It’s that time again. Winter. And with it I get reports of an all too familiar problem in the field: “My labels won’t stick!” These are the same labels you’ve always used and haven’t had problems with before. Is the adhesive different? Is it a bad batch? What changed? The problem isn’t that the adhesive is different or defective. You need a material with a low temperature adhesive that is designed to be applied in cold temperatures.
1) Application temperature is different than service temperature
When we are talking low application temp adhesives, we mean the ambient and substrate temperatures at which adequate initial adhesion can be achieved when a label is applied or ‘installed’. This is not to be confused with service temperature; the temperatures the label will endure over its useful service life without affecting adhesion. When you require a material that will be applied in cold weather, make sure it has a low application temperature adhesive.
2) How label adhesives work
To understand what makes low temperature adhesives different, you need to understand how label adhesives work. Peel-and-stick labels use what we call pressure sensitive adhesives, or PSA’s. Adhesion is accomplished by nothing more than rubbing in place with firm pressure. But ‘standard’ PSA formulations are designed for adhesion in varying specified temperature ranges generally above 50-65 degrees F. This is because PSA’s are viscoelastic; meaning they exhibit the ability to change and return to shape when force is applied to them, but also exhibit a viscosity factor that allows them to flow to a certain degree over time. And it is this viscoelastic property that allows the thin adhesive layer on the back of the label to make ‘intimate’ contact with and take the form of the micro surface irregularities of the substrate to which they are adhered; thus maximizing contact area and therefore, adhesion.
3) The difference between low temperature and standard temperature PSA’s
PSA’s are thick enough so as to be able to hold a shape but still remain sticky at typically comfortable ambient temperatures. ‘Gummy‘ might be a term that describes their form. But at temperatures lower than a standard PSA is engineered for it becomes very stiff and resists this ability to flow and take the shape of the surface texture to which it is applied. We are familiar with and see this property exhibited of thick fluids like honey or heavy petroleum oils; which behave as thinner fluids and flow easily in warm temperatures, but as thicker fluids and flow very poorly in cold temperatures. “Slower than molasses in January” comes to mind. What makes low temperature adhesives special is that they are engineered to flow readily at nearly freezing or even freezing temperatures down to a specified minimum… some as low as zero degrees F or below.
4) Limited material options
Getting your specified or preferred ‘standard’ application temp label material with a low temp adhesive isn’t as simple as just asking your decal manufacturer to change the adhesive. That’s because the manufacturer who prints your labels doesn’t coat the adhesive to the material. This is the role of specialty label and plastic film ‘converters’, from whom decal manufacturers source the materials which they use to manufacture their products. These materials often come in large log roll or sheet form and are often pre-configured product offerings, and custom configurations using specialty low temp adhesives would require large quantity and long term purchase commitments. And the market for label materials to be used in applications where they are expected to be applied in cold temperatures is not large. This is especially true of retroreflective traffic sheeting materials, which are almost entirely engineered for use in the traffic sign industry where these materials are applied by sign manufacturers in controlled temperature ‘shop’ conditions.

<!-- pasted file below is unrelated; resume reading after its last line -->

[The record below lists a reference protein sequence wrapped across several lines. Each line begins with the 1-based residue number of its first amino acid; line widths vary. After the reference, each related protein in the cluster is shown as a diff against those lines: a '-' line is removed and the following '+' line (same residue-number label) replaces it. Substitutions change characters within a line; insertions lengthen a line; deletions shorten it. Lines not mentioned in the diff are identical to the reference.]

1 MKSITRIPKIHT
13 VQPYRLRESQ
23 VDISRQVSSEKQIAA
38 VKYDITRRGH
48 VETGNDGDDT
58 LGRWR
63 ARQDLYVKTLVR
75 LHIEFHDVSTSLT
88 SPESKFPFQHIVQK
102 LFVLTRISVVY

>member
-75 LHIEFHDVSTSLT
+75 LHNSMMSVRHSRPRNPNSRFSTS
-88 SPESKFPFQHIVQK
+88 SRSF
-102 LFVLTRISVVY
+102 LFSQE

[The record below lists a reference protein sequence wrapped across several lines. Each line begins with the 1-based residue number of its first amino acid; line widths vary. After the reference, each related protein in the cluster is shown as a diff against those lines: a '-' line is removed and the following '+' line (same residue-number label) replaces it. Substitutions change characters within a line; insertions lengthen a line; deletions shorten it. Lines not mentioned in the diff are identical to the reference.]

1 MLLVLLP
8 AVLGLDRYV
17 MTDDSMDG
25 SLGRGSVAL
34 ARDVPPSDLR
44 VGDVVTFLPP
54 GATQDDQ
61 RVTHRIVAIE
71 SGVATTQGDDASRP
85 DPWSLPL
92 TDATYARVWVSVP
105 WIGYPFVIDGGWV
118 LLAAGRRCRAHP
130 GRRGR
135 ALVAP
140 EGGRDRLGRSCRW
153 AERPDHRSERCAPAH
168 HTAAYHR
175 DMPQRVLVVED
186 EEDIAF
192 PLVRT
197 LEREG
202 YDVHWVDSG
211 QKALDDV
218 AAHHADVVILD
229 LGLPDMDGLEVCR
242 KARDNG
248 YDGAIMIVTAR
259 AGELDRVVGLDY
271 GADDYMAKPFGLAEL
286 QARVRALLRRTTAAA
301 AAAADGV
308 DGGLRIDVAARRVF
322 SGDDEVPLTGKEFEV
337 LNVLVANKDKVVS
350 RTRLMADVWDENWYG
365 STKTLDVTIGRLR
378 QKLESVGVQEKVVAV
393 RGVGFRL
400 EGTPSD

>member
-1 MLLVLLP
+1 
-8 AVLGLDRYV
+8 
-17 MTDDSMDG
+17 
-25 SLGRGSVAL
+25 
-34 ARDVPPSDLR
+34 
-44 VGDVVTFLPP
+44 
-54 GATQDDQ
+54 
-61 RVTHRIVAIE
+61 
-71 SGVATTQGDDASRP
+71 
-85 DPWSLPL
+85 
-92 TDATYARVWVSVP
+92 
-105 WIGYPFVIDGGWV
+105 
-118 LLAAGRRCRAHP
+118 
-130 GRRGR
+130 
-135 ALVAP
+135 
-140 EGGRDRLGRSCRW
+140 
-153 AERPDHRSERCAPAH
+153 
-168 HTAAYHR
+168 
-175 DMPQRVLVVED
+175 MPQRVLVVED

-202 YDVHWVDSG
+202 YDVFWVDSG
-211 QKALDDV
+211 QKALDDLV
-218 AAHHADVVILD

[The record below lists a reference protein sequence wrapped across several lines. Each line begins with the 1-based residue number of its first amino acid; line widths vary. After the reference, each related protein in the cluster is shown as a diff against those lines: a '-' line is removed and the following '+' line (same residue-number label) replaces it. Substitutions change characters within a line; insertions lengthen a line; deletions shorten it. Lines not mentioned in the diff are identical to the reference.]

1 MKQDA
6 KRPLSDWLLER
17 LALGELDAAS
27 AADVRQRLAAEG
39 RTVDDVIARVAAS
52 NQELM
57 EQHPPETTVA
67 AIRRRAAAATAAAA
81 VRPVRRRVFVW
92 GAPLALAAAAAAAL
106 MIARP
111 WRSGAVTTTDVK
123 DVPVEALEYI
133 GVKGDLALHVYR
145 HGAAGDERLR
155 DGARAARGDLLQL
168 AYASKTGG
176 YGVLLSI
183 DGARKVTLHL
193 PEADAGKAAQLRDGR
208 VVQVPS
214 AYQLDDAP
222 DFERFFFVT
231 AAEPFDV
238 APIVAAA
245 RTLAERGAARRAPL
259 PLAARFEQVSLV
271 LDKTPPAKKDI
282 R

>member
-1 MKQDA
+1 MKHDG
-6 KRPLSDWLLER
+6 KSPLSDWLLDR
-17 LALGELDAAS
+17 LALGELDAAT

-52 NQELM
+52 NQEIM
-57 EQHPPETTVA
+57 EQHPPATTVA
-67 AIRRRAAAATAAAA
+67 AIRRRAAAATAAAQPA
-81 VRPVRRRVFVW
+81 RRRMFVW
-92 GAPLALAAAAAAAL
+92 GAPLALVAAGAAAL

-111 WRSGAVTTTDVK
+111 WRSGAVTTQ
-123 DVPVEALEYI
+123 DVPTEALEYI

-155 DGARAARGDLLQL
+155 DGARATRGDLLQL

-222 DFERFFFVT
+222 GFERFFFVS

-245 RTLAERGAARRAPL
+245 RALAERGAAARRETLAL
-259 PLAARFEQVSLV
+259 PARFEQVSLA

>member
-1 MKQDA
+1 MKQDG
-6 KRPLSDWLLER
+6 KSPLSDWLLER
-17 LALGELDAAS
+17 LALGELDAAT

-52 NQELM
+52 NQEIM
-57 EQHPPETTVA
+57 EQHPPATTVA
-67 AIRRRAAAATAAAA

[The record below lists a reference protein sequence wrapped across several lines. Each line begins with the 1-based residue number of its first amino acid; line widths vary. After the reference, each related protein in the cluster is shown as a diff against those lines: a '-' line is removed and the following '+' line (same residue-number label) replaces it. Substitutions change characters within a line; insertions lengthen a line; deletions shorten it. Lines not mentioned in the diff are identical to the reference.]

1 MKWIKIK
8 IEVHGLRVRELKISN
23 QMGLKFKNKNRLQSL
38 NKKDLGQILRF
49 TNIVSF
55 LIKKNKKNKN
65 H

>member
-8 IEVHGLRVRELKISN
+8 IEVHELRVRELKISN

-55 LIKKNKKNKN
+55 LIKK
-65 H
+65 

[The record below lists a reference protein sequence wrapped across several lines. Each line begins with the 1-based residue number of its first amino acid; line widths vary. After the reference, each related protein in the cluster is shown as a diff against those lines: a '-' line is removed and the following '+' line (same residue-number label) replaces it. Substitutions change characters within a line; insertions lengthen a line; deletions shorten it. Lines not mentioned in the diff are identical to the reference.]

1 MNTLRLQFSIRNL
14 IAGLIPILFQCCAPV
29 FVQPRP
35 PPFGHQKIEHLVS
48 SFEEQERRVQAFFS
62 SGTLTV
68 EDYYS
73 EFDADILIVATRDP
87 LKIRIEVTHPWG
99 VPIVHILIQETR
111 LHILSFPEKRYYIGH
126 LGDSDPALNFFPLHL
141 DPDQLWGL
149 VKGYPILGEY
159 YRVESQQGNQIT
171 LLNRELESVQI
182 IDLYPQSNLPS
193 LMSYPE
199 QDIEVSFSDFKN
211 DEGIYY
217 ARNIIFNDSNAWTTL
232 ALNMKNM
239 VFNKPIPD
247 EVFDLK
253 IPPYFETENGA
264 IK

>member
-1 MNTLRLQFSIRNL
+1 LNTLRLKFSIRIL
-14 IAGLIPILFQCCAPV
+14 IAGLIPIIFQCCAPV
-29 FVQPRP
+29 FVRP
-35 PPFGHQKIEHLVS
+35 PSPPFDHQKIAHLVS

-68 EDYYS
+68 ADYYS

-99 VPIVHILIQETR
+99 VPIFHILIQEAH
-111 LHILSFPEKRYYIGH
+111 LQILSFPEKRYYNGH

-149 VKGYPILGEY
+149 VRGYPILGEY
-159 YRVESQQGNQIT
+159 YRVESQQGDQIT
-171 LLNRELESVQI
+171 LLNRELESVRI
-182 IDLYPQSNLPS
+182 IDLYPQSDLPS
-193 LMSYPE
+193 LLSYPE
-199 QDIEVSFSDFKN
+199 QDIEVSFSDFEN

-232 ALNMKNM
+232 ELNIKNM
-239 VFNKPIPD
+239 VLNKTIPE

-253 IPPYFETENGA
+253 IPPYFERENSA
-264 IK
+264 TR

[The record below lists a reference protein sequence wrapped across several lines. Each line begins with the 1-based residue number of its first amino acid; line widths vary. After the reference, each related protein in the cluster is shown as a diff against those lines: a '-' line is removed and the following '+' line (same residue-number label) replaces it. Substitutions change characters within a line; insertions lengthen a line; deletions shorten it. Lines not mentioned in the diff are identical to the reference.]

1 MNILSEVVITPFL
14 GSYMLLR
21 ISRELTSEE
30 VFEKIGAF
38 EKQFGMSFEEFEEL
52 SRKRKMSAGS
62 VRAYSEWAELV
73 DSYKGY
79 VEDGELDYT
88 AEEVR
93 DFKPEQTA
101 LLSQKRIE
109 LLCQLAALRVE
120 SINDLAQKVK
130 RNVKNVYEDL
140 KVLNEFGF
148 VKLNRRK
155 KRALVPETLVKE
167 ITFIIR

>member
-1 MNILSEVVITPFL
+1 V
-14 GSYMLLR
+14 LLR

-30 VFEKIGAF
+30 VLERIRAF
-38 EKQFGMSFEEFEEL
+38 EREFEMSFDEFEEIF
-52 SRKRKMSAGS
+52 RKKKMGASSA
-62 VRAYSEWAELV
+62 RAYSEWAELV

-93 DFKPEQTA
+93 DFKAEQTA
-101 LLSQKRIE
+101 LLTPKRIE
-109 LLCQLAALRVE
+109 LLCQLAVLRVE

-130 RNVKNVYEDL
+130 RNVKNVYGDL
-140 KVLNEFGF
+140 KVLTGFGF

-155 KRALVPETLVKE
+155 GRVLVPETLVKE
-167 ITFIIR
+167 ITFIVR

5) Low application temperature decal materials can be more costly
The more limited specialty market demand usage of label materials with low temperature adhesives simply makes their manufacturing and stocking/supply less efficient for the material converters that configure them, and therefore their sourcing and stocking/supply by label manufacturers more costly. This leaves the specifiers and buyers of labels with 3 basic alternatives: 1) Simplify specification, buying, and inventory by utilizing a low temp material in all applications, regardless of temperature relative to season of application. This however can result in limited options, other possible performance compromises, and higher expenditure where decals don’t require the low temp adhesive. 2) Specify and stock different materials for normal and low temp use. This however can add complexity to inventory and directed use. 3) Specify and use ‘standard’ temp materials and refrain from applying in cold weather. This minimizes cost and widens available material choices.
Electromark low application temperature materials
Electromark currently has one standard offering non-reflective vinyl label material with a freezer grade adhesive that can be applied in temperatures down to -20 degrees F, and one standard offering retroreflective high intensity material that can be applied in temperatures down to 14 degrees F. We do source materials outside of our standard offering, and can research and offer custom alternatives.